Dilution method

The amplification rate is calculated on the basis of a linear regression slope of a dilution row (Figure 3.3). Efficiency (E) can be determined based on eq. 9 (Higuchi et al., 1993; Rasmussen, 2001). But the real-time PCR efficiency should be evaluated sample-by-sample, which is quite laborious and costly, wastes template, and takes time if the dilution method is used. Alternatively, the pool of all sample RNAs can be used to accumulate all possible 'positive and negative impacts' on kinetic PCR efficiency. Applying the dilution method, usually the efficiency varies in a range of E = 1.60 to values over 2 (Figure 3.3) (Souaze et al., 1996).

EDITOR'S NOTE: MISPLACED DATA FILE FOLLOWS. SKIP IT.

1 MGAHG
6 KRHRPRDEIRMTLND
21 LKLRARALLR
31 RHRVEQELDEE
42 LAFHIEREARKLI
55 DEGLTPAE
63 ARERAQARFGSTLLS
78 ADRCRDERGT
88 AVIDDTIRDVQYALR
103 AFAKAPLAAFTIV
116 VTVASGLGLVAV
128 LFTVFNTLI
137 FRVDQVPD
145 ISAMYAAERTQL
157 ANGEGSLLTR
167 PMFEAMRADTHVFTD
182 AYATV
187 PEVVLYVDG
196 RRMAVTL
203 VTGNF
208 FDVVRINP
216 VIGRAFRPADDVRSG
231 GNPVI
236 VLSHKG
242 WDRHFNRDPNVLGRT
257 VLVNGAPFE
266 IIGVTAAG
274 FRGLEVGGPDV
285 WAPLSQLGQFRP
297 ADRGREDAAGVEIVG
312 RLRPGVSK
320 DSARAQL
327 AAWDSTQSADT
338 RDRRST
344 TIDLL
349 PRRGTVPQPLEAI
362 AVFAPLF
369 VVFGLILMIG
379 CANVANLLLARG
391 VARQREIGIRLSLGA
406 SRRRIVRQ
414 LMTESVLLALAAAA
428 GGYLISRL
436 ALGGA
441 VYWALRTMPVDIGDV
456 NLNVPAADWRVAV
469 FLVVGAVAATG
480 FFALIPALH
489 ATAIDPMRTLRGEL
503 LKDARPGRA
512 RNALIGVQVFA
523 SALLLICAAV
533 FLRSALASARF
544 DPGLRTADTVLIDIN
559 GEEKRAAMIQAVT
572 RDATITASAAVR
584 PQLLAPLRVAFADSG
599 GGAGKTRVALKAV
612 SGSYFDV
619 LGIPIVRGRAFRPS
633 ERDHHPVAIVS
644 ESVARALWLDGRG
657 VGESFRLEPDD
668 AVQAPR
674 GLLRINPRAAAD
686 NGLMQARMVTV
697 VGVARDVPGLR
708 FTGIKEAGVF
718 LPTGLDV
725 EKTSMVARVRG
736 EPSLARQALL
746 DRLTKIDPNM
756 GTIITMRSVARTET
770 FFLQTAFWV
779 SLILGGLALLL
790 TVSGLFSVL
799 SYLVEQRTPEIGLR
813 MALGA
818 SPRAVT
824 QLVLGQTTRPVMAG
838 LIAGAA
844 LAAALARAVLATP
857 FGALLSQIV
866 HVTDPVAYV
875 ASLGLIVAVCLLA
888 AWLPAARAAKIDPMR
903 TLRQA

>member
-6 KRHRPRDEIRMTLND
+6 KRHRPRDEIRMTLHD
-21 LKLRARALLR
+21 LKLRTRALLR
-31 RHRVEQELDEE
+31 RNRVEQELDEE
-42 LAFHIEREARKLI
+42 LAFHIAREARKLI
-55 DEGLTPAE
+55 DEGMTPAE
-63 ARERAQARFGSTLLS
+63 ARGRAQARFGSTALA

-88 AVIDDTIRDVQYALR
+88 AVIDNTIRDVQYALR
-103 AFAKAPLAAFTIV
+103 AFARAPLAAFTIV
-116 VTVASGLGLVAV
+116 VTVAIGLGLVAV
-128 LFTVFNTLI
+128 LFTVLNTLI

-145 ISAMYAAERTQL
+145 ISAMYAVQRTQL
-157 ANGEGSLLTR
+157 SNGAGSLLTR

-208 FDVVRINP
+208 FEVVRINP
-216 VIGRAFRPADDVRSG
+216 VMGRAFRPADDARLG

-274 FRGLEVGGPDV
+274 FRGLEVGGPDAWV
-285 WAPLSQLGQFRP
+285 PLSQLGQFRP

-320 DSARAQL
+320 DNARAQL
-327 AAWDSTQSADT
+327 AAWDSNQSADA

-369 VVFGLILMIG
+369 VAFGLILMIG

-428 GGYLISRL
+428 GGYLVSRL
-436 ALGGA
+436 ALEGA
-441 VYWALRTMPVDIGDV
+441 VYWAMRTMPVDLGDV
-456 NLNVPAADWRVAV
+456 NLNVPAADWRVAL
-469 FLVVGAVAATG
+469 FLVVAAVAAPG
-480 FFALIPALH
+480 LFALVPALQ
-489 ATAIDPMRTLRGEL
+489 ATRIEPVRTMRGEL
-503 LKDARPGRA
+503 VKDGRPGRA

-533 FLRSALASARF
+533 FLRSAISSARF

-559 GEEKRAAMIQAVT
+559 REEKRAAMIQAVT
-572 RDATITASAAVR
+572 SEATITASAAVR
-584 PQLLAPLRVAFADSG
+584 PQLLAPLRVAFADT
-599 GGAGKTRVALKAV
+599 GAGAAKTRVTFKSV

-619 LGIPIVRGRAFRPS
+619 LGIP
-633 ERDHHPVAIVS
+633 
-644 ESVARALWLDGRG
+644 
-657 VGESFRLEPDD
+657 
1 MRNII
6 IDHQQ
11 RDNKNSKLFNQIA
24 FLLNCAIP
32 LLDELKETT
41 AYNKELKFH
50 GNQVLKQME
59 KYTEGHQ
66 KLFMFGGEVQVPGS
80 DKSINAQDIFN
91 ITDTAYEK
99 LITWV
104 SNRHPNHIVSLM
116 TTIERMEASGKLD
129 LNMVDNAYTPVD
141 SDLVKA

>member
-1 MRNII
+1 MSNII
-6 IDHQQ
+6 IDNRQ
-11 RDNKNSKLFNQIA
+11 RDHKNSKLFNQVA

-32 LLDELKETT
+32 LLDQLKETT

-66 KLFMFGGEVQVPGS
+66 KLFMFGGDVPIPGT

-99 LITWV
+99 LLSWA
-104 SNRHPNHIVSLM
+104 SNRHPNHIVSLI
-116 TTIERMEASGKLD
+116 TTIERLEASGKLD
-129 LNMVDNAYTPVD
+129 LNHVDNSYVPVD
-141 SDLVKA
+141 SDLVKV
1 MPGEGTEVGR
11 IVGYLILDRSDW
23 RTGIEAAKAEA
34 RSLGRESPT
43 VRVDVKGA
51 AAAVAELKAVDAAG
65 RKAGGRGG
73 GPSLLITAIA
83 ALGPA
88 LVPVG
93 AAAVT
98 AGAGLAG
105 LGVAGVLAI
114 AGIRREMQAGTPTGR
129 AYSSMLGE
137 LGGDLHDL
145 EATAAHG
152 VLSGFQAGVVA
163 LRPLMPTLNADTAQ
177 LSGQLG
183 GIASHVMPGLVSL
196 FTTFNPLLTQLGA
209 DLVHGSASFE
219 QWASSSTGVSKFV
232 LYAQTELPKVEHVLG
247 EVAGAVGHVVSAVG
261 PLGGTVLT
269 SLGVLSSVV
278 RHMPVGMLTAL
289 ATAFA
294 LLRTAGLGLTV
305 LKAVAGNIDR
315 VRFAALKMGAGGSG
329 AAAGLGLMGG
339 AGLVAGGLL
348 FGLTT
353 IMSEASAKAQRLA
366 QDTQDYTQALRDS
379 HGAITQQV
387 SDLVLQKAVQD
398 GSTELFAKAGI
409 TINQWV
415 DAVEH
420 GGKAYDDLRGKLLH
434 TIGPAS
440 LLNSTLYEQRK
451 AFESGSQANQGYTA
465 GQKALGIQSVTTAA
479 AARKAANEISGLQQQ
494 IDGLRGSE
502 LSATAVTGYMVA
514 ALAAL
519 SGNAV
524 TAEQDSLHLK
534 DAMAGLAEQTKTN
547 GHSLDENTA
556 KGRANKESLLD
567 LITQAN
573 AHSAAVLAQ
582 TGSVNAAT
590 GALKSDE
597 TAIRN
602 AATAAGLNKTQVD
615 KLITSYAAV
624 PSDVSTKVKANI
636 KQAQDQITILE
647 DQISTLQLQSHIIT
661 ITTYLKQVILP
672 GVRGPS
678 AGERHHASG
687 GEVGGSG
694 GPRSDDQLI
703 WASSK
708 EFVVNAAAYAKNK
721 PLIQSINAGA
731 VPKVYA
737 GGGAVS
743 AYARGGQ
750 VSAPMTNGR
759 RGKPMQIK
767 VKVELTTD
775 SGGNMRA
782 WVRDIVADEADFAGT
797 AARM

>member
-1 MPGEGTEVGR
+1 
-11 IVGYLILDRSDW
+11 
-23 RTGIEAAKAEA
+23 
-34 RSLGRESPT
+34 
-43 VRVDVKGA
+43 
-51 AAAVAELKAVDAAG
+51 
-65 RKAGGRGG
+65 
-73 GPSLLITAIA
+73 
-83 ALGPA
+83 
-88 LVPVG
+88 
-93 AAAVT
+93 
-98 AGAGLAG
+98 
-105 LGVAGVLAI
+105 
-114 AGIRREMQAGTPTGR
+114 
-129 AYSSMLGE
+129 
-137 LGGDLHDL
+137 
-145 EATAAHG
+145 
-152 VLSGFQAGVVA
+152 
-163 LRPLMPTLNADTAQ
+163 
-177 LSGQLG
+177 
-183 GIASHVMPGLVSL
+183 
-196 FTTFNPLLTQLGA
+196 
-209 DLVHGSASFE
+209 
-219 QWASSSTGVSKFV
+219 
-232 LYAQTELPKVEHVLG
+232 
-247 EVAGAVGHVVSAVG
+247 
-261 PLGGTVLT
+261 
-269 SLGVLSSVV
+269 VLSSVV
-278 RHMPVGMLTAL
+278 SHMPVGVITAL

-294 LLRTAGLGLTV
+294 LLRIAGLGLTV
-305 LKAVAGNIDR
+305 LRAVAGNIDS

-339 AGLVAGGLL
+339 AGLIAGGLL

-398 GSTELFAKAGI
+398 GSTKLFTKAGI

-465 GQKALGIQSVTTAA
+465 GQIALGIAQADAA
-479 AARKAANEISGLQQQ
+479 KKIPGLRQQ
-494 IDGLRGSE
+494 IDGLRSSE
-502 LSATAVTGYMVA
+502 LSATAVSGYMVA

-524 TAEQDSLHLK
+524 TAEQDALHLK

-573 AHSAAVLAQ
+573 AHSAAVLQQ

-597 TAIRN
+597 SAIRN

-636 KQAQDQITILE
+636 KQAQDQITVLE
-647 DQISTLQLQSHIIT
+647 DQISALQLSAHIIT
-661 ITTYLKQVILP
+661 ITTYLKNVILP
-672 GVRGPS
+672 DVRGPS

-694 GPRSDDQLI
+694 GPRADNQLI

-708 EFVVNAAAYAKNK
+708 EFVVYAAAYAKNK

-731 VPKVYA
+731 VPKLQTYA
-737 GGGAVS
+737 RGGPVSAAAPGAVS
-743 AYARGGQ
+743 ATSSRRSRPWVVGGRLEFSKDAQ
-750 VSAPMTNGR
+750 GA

Typically, the relationship between CP and the logarithm of the starting copy number of the target sequence should remain linear for up to five orders of magnitude in the calibration curve as well as in the native sample

35 n

ng cDNA vs. gene 1; slope = -3.108; E = 2.09 ng cDNA vs. gene 2; slope = -2.986; E = 2.16 ng cDNA vs. reference; slope = -3.342; E = 1.99 regressions

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Figure 3.3

On the basis of a dilution row the real-time efficiency is calculated according to eq. 9 (Higuchi et al., 1993; Rasmussen, 2001).

RNA (Muller et al., 2002). The advantage of the dilution method is that it is highly reproducible and constant within one transcript and tissue. The disadvantage of this approach is the high efficiencies, often higher than two (E > 2.0), which is practically impossible on the basis of the PCR amplification theory. This indicates that this efficiency estimation is more or less not the best one and it will overestimate the 'real' amplification efficiency.

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